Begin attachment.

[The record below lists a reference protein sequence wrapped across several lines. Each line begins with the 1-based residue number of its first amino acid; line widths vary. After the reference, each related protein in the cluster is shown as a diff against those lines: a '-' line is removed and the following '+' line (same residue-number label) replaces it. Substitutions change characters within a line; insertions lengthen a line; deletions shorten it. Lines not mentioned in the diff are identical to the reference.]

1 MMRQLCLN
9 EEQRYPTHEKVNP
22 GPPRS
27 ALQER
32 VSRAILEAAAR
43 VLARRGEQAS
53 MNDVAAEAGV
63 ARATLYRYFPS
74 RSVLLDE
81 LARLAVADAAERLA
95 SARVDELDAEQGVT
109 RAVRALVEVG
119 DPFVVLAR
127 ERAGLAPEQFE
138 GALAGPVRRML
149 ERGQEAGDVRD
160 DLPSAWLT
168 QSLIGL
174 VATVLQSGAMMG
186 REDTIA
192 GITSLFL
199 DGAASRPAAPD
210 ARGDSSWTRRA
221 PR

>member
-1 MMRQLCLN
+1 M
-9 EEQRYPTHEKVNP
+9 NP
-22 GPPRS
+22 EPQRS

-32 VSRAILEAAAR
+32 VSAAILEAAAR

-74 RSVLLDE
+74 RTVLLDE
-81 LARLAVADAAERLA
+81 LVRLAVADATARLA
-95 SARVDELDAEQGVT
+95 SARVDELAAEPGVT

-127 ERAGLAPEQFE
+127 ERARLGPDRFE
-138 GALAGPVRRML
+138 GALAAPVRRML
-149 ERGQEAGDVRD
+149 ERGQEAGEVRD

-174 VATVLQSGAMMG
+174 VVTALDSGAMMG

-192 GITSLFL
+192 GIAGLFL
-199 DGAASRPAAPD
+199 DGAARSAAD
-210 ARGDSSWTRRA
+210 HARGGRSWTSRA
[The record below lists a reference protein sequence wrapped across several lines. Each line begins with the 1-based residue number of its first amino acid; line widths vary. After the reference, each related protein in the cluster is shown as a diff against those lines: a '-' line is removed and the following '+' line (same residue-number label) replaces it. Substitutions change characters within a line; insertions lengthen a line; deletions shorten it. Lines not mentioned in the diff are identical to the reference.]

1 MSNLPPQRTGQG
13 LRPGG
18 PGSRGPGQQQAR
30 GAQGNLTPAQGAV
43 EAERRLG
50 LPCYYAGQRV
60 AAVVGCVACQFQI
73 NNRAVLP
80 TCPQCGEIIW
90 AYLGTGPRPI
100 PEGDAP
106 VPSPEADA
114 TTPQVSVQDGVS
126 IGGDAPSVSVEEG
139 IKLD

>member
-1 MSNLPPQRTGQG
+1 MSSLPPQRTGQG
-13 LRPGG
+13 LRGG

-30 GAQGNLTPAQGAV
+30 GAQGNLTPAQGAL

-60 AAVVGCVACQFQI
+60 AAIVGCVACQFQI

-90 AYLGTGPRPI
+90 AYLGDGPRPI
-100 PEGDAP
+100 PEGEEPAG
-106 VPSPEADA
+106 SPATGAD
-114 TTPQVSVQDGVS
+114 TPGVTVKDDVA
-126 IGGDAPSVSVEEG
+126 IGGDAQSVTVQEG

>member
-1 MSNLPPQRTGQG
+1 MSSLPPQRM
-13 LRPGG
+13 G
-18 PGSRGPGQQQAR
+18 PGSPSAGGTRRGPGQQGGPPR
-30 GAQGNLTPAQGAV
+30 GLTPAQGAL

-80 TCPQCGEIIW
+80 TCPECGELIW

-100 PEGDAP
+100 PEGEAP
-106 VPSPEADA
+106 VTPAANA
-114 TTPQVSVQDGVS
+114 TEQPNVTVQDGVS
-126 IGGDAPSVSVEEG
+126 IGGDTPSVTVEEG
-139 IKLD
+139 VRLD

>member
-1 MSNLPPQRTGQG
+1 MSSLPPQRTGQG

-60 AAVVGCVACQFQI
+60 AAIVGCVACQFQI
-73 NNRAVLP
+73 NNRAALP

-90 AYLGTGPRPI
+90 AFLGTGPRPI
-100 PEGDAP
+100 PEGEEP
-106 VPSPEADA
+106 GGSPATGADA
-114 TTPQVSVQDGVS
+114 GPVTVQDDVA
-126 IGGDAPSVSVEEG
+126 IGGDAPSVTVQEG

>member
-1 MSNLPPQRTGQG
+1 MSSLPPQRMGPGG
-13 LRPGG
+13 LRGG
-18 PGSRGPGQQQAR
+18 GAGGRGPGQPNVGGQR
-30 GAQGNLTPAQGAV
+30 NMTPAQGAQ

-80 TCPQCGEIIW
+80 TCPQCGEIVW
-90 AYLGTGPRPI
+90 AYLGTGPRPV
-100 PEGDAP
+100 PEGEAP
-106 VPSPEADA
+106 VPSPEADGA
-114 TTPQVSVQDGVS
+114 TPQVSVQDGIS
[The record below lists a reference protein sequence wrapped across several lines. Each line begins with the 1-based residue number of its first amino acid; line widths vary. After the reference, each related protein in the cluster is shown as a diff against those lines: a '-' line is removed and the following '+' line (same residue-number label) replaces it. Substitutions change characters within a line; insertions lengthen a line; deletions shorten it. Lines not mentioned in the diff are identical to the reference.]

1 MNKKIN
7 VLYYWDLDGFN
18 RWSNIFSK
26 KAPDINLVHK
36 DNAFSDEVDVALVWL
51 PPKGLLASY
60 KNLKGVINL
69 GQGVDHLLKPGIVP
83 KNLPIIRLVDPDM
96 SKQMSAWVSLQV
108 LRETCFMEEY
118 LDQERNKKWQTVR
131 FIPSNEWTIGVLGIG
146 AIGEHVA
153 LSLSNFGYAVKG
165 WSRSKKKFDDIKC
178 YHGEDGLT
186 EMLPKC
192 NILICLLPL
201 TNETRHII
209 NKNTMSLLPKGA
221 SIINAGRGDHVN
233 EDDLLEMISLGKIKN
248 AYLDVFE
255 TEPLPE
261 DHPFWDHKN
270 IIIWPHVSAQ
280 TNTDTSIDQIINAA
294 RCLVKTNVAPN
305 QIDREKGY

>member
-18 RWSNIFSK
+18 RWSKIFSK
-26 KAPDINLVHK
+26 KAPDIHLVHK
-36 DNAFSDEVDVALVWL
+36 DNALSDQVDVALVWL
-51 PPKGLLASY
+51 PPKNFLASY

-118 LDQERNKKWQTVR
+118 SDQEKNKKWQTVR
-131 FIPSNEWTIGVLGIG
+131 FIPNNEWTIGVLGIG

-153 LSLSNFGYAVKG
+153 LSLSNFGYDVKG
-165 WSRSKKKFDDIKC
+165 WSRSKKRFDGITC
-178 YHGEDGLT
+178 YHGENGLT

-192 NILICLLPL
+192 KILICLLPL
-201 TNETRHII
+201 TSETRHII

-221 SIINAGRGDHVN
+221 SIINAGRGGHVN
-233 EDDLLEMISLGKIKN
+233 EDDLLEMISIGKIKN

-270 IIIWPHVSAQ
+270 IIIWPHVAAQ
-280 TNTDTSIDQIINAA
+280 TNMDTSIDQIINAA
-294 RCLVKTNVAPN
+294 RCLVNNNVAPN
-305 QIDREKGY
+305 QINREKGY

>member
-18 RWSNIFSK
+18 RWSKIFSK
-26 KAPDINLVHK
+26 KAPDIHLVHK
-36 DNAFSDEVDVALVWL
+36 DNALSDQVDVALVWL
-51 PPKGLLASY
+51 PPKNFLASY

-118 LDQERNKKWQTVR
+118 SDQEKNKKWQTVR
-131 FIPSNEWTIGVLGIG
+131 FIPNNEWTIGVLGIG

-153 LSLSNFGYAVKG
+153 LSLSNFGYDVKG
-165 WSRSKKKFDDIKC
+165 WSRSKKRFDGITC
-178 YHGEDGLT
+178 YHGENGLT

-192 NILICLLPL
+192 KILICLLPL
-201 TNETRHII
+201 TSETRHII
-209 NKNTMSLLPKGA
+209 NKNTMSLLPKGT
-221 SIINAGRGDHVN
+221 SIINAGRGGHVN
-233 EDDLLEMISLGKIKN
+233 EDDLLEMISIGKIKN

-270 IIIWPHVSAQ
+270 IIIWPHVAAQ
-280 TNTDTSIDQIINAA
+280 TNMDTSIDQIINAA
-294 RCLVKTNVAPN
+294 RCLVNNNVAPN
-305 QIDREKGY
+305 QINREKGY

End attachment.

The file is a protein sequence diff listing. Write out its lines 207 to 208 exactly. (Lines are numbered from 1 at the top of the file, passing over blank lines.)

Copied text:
-280 TNTDTSIDQIINAA
+280 TNMDTSIDQIINAA